Precocious puberty is the onset of secondary sexual charac-teristics prior to the age 6 in black girls and age 7 in white girls.
Precocious puberty is caused by either GnRH-dependentor GnRH-independent sex hormone production (Box 34.1).GnRH-dependent, or true (central) precocious puberty, develops secondary to early activation of the hypothalamic– pituitary–gonadal axis. The most common causes are idiopathic; other causes include infection, inflammation, or injury of the central nervous system. In idiopathic pre-cocious puberty, the arcuate nucleus in the hypothalamus is prematurely activated. This causes early sexual maturation with early reproductive capability. The elevated estrogen levels affect the skeleton, resulting in short stature in adult-hood secondary to premature closure of the epiphyseal plates. These individuals are at risk for sexual abuse and have psychosocial problems related to their early sexual develop-ment. Occasionally, GnRH-dependent precocious puberty results from neoplasms of the hypothalamic–pituitary stalk. In this situation, although sexual development begins early, the rate of sexual development is slower than usual. Transient inflammatory conditions of the hypothalamus may also result in GnRH-dependent precocious puberty; however, sexual development may begin and end abruptly. Laboratory studies show either an appropriate rise in go-nadotropins or a steady gonadotropin level in the prepuber-tal range.
GnRH-independent sex hormone production, or precocious pseudopuberty (peripheral), results from sex hormone production (androgens or estrogens) independent of hypothalamic–pituitary stimulation. This condition can be caused by ovarian cystsor tumors, McCune–Albright syndrome, adrenal tumors, or iatrogenic causes. Some tumors, such as granulosa cell tumors, teratoma, or dysgerminomata, directly secrete androgen. Physical examination usually reveals a palpable pelvic mass and leads to further evaluation/imaging studies.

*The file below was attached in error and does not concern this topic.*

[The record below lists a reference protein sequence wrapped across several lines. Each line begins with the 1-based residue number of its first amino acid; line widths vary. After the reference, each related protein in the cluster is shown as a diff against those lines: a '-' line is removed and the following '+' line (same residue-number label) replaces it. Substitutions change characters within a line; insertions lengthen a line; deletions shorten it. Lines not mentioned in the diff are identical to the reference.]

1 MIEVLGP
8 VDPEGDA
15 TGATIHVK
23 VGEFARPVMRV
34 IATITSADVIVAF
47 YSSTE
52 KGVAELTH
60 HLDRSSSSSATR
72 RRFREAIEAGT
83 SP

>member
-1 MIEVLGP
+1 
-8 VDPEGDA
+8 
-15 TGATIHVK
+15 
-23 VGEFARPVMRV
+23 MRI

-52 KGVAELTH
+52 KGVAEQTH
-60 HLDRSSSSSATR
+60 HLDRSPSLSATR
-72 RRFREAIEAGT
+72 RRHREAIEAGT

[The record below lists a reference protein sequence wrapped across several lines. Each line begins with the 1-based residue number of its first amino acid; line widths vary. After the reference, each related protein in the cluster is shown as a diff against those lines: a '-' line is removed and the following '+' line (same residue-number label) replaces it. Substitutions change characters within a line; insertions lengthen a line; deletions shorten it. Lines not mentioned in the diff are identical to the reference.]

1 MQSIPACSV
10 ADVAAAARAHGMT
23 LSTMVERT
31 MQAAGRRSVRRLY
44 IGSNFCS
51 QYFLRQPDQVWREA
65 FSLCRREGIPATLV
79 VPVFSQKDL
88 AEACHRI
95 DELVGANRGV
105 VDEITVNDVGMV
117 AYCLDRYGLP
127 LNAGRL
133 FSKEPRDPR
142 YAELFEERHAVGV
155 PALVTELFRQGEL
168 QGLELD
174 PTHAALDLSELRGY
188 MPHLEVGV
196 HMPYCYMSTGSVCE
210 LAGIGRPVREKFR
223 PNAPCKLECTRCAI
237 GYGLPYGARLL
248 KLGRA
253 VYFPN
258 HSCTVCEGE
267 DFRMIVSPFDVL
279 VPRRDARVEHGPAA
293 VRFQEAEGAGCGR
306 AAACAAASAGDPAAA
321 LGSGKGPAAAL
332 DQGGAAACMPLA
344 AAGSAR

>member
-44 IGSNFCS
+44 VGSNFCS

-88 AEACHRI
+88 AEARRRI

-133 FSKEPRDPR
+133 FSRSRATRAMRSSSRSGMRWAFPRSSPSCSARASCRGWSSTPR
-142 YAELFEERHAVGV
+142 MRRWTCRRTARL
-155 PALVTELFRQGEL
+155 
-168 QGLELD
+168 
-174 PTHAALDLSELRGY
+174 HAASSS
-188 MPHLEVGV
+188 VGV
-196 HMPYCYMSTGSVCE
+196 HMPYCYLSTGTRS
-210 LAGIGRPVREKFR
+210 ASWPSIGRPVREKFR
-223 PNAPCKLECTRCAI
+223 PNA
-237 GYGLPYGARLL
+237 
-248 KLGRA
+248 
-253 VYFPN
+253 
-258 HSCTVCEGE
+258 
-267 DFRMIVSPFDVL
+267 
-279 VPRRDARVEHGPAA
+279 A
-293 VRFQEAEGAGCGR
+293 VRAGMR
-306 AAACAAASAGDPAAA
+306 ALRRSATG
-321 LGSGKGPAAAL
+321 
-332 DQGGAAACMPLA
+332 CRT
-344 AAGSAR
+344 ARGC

McCune–Albright syndrome (polyostotic fibrous dysplasia) is characterized by multiple bone fractures, café-au-lait spots, and precocious puberty. Premature menarche can be the first sign of the syndrome.
The syndrome is thought to result from a defect in cellular regulation with a mutation in the alpha subunit of the G protein that stimulates cAMP formation, which causes affected tissues to function autonomously. This mutation causes the ovary to produce estrogen with-out the need for FSH, resulting in sexual precocity.
Adrenal causes of precocious puberty include adrenal tumors or enzyme-secreting defects, such as congenital adrenal hyperpla-sia (CAH). Tumors are very rare and must secrete estrogento cause early sexual maturation. The most common form of CAH, 21-hydroxylase deficiency, presents at birth with the finding of ambiguous genitalia. However, the nonclassical form, previously known as late-onset CAH, tends to present at adolescence. In this disorder, the adrenal glands are unable to produce adequate amounts of cortisol as a result of a partial block in the conversion of 17-hydroxyprogesterone to deoxycortisol. Deficiency of the 21-hydroxylase enzyme leads to a shunting away from aldosterone and cortisol production in cholesterol biosyn-thesis toward the production of androgens (testosterone and estradiol), which results in precocious adrenarche. Apathognomonic finding for 21-hydroxylase deficiency is an elevated 17-hydroxyprogesterone level. Plasma renin is also measured todetermine the amount of mineralocorticoid deficiency. Medical therapy is instituted as early as possible and is aimed at steroid/mineralocorticoid replacement, depending on the severity of the deficiency. In the nonclassical form of CAH, patients present with premature adrenarche, anovulation, and hyperandrogenism, appearing somewhat like patients with polycystic ovarian syndrome.
Iatrogenic causes such as drug ingestion must be considered in all children who present with precocious puberty.
These children may exhibit increased pigmentation of the nipples and areola of the breast secondary to ingestion of oral contraceptives, anabolic steroids, and hair or facial creams.
The main goals of treatment of precocious puberty are to ar-rest and diminish sexual maturation until a normal pubertal age, as well as to maximize adult height. Therapy for GnRH-independent precocious puberty involves administration of a GnRH agonist. Results occur rapidly and continue during the first year of treatment. Treatment for GnRH-independent precocious puberty attempts to suppress go-nadal steroidogenesis.